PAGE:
Bridgette Hall has become a bit of a celebrity on campus this year.
With her bright coloured clothing, daring and flowing dance moves with a hula-hoop encircling her, Hall can be seen between the trees and picnic tables in front of the Gordon Willey building. Headphones in and her hula-hoop on her arm moving to the music. She doesn’t care who sees. The hula-hoop flips and spins effortlessly around her.
“I like to dance cause, I like to dance. Like in front of the mirror you know, it’s kind of my thing,” said Hall.
Her movements are mesmerizing.
“It’s like when you watch an odd machine, that’s balanced as a sculpture, moves, but is a bit weird and not obvious in how it functions so you’re compelled to check it out,” said onlooker Joshua Taylor a Durham College student. “She’s doing her thing, I don’t understand how hula-hooping works – since I can’t ‘hoop’ – and she’s obviously aesthetically pleasing.”
When asked why she hula-hoops, she smiles and asks, “Why not?”
The way Hall moves it may seem she’s been doing it her whole life but she only started this year.
“When I was younger I used to go to festivals and see girls hula-hooping all the time but I never could afford one so now that I could finally afford one I was like I’m going to buy one and hoop my life away,” said Hall.
She is always smiling so it’s hard to imagine she could ever be negative. But, a year ago she wasn’t herself. A bad relationship took away Halls’ positivity.
“He was very negative so he drained all my happy energy,” she said.
Her friends noticed she was getting depressed and wasn’t her happy self. Eventually she started to see what was going on.
“Throughout the year my friends and family would just notice that I was getting more negative and depressed as I went and they missed the old me,” said Hall. “I put two-and-two together and finally I realized that I was so much happier without him.”
Once he was gone she started to become her old self again with the help of her hula-hoop.
“It’s very therapeutic actually, it just takes your mind off of a lot of things cause you’re not focused on anything. You’re just kind of focused on the way the hoop moves with you, it’s really cool,” she said while making wave motions with her hands to enact a hula–hoop.
Hall encourages others to do what they love no matter what it is.
“Stop caring what other people think, if something makes you happy then why would it matter if someone else doesn’t like it,” said Hall. “As long as you’re happy, your positivity spreads and then other people gain your positivity and then they spread that positivity. It’s kind of like a chain reaction of awesomeness and positivity.”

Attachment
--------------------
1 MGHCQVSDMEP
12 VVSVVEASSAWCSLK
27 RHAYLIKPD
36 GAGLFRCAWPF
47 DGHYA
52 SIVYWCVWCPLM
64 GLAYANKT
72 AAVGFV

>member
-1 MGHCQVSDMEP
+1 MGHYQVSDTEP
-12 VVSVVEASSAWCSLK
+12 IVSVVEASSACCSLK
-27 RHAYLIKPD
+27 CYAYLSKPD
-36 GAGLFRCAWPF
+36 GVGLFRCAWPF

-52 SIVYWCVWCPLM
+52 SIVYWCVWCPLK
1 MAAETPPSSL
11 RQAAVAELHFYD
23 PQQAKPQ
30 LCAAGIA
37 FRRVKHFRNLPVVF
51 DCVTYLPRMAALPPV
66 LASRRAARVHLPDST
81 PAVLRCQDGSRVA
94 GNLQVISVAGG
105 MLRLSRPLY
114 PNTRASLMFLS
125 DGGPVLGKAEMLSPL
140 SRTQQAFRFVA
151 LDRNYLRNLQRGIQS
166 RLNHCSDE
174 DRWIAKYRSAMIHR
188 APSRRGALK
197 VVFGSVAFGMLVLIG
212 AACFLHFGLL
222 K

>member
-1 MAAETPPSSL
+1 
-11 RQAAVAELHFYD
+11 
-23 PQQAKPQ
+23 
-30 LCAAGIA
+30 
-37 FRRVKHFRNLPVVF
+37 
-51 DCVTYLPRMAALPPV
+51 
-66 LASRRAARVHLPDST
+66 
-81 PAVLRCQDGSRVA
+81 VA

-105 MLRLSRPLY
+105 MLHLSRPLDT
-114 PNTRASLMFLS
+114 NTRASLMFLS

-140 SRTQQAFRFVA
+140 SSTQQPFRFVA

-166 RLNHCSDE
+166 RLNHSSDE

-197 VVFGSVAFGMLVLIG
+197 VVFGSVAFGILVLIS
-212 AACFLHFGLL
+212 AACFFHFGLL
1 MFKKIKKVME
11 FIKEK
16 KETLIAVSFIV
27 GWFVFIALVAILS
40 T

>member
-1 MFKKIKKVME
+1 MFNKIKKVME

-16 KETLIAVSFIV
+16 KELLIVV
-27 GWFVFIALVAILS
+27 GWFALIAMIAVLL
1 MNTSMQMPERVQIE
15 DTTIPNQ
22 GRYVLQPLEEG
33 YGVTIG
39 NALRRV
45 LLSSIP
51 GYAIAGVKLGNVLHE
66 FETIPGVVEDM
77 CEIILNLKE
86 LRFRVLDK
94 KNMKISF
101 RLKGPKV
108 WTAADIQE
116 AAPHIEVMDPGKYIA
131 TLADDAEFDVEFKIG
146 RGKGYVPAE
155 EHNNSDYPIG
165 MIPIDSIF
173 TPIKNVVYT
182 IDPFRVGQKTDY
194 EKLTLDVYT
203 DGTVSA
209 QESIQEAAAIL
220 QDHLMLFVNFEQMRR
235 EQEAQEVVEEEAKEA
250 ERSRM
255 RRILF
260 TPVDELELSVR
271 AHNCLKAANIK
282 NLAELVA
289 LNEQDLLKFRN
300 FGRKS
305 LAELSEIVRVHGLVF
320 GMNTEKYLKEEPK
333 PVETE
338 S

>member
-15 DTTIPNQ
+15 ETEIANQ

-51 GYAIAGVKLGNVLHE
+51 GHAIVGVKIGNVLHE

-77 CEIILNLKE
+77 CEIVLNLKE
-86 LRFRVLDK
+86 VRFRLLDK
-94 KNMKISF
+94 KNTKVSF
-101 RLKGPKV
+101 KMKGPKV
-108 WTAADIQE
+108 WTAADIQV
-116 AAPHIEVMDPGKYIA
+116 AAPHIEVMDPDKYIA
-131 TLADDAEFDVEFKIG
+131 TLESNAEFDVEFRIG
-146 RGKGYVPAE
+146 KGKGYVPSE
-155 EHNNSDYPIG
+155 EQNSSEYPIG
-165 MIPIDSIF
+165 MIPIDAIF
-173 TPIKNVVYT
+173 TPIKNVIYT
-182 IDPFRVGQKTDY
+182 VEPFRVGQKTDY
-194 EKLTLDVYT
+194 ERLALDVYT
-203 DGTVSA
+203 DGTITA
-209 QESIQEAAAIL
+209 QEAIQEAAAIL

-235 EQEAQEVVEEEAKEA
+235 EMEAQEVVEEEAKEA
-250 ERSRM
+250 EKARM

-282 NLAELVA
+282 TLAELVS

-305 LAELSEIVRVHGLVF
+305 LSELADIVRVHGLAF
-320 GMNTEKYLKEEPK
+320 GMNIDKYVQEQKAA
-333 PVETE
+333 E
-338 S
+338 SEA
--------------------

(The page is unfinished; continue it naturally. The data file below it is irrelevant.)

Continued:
Her upbeat and happy attitude isn’t just a show. Her friends can attest to that.
“Bridgette always had that stand-out vibe about her. She was always so carefree,” said Dalton O’Brien who has known Hall since they were in Grade 10.
Hall isn’t just the “hula-hoop girl.” She writes and makes clothes and jewelry, adding her own touches or even making them from scratch.
“You should see my closet, oh my gosh, it’s a rainbow. A rainbow of fluffy and sparkly and every colour you could possibly imagine,” said Hall while fiddling with her sequined scarf.
From sunglasses to skirts, shirts and costumes, nothing is safe with her.
“ A world without creativity is boring and lifeless and you can’t appreciate a world without creativity,” said Hall.
But, not everyone appreciates her uniqueness. On the Facebook group called “Spotted at UOIT/Durham College” there have been posts about Hall from all sides of the spectrum.
One said, “ To the hula-hoop girl, I love you and I really want to take acid with you for ten days straight up in the mountains.”
Another post defended her against negative people by saying: “To the girl that [was] waiting at the 915 bus stop and was recording Bridgette (I think that’s what her name is) and calling her “crazy” and laughing at her, you need to grow the f— up and learn some god damn manners. … Keep on keeping on Bridgette! Watching you makes time go by a lot faster when I’m waiting for the bus!”
The negativity and bullying doesn’t faze her at all.
“To the people who say negative things, I just kind of ignore them cause I don’t really have anything to say to them,” said Hall. “That’s their total opinion of what they want to believe. If they want to have negative thoughts, that’s all up to them. It does not bother me one bit.”
[…] (Originally published in The Chronicle on Oct. 21 2014 and online at http://chronicle.durhamcollege.ca/?p=2095 ) […]